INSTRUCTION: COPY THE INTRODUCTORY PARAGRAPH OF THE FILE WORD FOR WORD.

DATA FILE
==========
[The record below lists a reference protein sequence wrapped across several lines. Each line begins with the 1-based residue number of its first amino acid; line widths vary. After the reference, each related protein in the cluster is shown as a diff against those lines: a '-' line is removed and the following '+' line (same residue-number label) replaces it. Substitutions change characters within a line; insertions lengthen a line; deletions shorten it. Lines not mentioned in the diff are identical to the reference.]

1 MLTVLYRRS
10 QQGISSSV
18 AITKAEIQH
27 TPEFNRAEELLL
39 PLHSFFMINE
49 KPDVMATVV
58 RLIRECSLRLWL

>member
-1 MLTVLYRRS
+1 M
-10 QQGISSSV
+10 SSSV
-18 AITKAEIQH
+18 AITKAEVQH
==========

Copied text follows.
[The record below lists a reference protein sequence wrapped across several lines. Each line begins with the 1-based residue number of its first amino acid; line widths vary. After the reference, each related protein in the cluster is shown as a diff against those lines: a '-' line is removed and the following '+' line (same residue-number label) replaces it. Substitutions change characters within a line; insertions lengthen a line; deletions shorten it. Lines not mentioned in the diff are identical to the reference.]